Reflection for Sunday 14th February

Reflection 33

Lectionary Passages Mark 9 vv 2 – 9 and 2 Corinthians 4 vv 3 – 6
Raphael, Public domain, via Wikimedia Commons

 

Will-o-the-whisp faith or non-faith

Not only do we find Biblical quotations in a surprising variety of everyday use, but we also find them in seemingly unexpected places. The Coat of Arms for the City of Wolverhampton includes the words ‘Out of darkness cometh light’.  It is a quotation – in Authorised Version language, from the second of our Lectionary passages for this Sunday and that, of course, refers back to the very beginning – to the opening verses of the Book of Genesis where we read that out of total darkness ‘Then God commanded “Let there be light” and light appeared.’ Genesis 1 v 3.  The themes of light and darkness are themes that occur time and time again in the pages of Scripture.

During my time working for the Inland Revenue, I occasionally had to travel by train between Wolverhampton and Birmingham.  The return journey after dark through the area known as The Black Country could be quite exciting.  Sometimes the furnaces of the giant steelworks along the route would be open. The darkness was lit up spectacularly by pulses of fire as the steel was poured in the industrial heartland of our country.  In the descriptive phrase of his Hymn ‘Jerusalem’, William Blake wrote about ‘dark, satanic mills.’   I saw the steel-mills of my home region in a different light.

The Disciples saw Jesus in a different light in what we refer to as the Transfiguration.  We read that a week after Peter’s revelatory statement about Jesus ‘You are the Messiah’ Mark 8 v 29, Jesus took his inner circle of Disciples, Peter, James and John, up a high mountain.  I often wonder about Andrew and why he seems to have been excluded from that small group.  After all it was Andrew who, having discovered something about Jesus, went and brought his brother to see for himself.  This account is that the inner three were treated to a spectacular event that left them uniquely privileged.  Jesus shone with the presence of God.  He was joined by two of the greats from their history and their faith – Elijah and Moses.  The Book of Exodus records that Moses too, having been in the presence of God, shone – so much so that he had to veil his face as he moved back among his people – Exodus 34 vv 29 – 35.

The Disciples were somewhat baffled; Mark tells us that they were frightened.  Peter, and it usually was Peter, spoke up offering to make three ‘booths’ for the three leaders.  You get the sense that he was speaking for the sake of saying something in the midst of the unique experience, that they didn’t know what to say and that they didn’t know what to make of it.  Some commentators have found in the three booths a link to the Feat of Tabernacles or Booths – one of the three great annual Jewish Festivals.  Other commentators find in that offer a desire to prolong or preserve the experience for Peter, James and John.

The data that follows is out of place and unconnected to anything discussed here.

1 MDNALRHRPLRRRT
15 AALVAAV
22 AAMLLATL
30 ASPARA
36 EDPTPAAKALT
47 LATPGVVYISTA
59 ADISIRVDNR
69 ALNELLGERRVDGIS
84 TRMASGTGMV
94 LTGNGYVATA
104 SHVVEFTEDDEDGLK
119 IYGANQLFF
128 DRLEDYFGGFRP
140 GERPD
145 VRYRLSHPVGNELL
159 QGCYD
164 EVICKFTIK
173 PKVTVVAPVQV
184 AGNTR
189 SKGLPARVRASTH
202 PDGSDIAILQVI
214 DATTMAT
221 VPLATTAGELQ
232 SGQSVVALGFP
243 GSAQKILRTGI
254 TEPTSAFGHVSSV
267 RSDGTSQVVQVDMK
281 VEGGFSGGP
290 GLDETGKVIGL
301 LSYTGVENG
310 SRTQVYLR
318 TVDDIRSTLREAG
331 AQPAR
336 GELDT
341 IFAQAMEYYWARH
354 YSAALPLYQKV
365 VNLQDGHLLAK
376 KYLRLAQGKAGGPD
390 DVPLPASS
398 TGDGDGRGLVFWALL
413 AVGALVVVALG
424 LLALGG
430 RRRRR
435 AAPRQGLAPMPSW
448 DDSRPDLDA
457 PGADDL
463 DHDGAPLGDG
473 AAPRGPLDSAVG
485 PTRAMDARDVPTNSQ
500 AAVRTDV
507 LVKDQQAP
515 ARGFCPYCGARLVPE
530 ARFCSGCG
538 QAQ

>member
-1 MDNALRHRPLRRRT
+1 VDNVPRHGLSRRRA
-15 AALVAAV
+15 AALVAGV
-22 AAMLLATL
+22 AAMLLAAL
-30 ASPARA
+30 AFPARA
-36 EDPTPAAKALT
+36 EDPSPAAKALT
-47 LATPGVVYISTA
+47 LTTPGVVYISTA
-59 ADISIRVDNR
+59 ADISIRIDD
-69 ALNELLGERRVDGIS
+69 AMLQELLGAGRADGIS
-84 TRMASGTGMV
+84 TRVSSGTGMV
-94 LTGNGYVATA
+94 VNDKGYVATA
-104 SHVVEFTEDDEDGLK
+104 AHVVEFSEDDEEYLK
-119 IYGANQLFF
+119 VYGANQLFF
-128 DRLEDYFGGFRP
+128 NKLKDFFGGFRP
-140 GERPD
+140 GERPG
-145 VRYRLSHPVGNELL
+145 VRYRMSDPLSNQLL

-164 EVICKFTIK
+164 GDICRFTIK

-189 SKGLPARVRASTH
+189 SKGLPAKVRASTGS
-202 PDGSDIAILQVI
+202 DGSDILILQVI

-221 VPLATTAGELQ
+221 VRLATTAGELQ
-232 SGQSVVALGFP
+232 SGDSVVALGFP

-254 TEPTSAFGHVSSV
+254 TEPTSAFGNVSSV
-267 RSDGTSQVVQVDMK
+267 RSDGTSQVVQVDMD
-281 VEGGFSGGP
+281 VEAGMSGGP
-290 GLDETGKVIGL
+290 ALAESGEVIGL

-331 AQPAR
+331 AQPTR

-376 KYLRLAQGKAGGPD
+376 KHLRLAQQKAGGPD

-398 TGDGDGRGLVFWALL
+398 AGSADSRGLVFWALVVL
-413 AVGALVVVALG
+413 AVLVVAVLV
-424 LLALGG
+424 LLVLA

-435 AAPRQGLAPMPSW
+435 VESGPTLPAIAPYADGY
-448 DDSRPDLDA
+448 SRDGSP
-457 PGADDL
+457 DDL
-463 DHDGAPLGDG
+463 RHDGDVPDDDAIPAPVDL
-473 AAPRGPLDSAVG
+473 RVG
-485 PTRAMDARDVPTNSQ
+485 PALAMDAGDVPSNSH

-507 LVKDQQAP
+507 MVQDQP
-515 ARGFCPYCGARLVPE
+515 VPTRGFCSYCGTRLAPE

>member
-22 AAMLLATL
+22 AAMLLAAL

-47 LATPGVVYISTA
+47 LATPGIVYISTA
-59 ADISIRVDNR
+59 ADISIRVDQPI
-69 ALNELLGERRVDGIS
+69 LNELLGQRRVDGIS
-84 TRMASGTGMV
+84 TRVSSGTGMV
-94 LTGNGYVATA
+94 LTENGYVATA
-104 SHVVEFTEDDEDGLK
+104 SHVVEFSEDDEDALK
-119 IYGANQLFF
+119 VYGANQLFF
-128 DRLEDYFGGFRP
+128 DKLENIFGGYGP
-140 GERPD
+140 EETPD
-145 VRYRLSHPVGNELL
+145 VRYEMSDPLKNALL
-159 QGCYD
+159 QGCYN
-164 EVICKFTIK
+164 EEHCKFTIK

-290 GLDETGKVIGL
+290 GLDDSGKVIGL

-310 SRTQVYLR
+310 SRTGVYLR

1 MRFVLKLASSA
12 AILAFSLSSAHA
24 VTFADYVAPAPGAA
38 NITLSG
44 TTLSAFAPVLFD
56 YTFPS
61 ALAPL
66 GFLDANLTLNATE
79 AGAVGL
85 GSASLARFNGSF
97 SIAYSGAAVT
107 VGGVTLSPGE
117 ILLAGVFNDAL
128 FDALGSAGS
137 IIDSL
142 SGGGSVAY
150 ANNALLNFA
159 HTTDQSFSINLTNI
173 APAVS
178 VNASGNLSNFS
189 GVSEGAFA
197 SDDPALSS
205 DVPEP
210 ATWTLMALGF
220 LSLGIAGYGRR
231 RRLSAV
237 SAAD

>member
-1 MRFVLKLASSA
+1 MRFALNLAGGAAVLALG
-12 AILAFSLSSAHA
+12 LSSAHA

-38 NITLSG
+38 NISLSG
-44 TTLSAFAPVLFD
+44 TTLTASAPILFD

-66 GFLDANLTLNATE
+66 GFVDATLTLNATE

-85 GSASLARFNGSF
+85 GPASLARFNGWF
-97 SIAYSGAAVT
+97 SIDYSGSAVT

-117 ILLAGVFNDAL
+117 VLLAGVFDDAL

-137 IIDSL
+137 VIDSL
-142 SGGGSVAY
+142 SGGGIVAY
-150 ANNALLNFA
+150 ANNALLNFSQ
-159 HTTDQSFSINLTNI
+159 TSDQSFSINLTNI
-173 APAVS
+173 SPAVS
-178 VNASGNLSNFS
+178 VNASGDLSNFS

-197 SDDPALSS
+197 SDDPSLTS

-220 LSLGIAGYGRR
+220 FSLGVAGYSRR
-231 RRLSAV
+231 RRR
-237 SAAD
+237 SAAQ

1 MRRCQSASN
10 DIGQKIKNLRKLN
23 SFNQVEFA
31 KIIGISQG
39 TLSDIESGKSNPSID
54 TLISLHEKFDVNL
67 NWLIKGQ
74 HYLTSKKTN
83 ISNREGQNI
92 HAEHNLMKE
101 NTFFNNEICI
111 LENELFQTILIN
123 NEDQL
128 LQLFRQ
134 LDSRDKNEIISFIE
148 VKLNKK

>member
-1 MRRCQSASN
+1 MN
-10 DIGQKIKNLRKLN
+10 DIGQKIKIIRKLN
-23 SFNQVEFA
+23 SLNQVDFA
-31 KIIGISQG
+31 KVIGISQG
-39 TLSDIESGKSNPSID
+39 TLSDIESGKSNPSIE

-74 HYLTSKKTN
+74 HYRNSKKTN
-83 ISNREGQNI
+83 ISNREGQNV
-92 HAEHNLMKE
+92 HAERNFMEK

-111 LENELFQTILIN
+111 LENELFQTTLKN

Throughout the Bible mountains are important. They signify a closeness to heaven and to God. We sometimes talk about ‘mountain-top’ experiences.  The light of God shines clearly for us.  His presence seems real and close.  That which theologians refer to as the numinous – a sense of the awesome presence of the Divine, takes hold of us.  Like those disciples with Jesus, we may not fully understand or be able to articulate what has happened, but that doesn’t diminish the validity of the experience.

From another no-longer-in-the Hymn-Book Hymn:-

Stay, Master, stay upon this heavenly hill;
A little longer let us linger still;
With all the mighty ones of old, beside,
Near to the aweful Presence still abide;
Before the throne of light, we trembling stand,
And catch a glimpse into the spirit land.

Samuel Greg    Hymns and Psalms 158

Like those first Disciples, in Jesus we catch a glimpse of the Light and Love of God Himself.

Then in contrast to the Light there is the darkness.  And there is mystery in the darkness.  As far back as Isaiah, people have pondered the very nature of belief and of non-belief.  As part of his sense of the Call of God, Isaiah recognised that his clear God-inspired preaching would be rejected by those who wanted to neither listen nor to hear.  Who stopped up their ears?  Isaiah 6 vv 9 – 10.  Jesus uses those same words in his explanation of the Parable of the Sower in recognising that some seed, for various reasons, fails to produce a harvest which parallels His word falling on deaf ears.  Luke 8 vv 9- 10.    John, in the Prologue to his Gospel, writes that some prefer darkness.  Here, in the second of our Lectionary passages, Paul picks up the same line of thought.  He writes about the Gospel being hidden for some people, about non-belief, about minds being kept in the dark.  His explanation is that it is down to ‘the evil god of this world’.  2 Corinthians 4 v 4.

In honesty, I have some reservations about Paul’s explanation as well as about the evil god of this world.  I can’t help but ask questions about the mystery of faith.  It isn’t as easy as falling off a log.  If everything about faith was as plain as a pikestaff, why doesn’t everyone believe?  Why me?   Even trying to define faith outside the circle of the Church is difficult.  There is an ethereal, will-o-the-whisp quality about it which almost defies definition.

I am just glad that for me at times the Light of Christ shines and allows me to catch a glimpse into the spirit land.  My prayer is that it is true for you too.

Bryan Coates
February 2021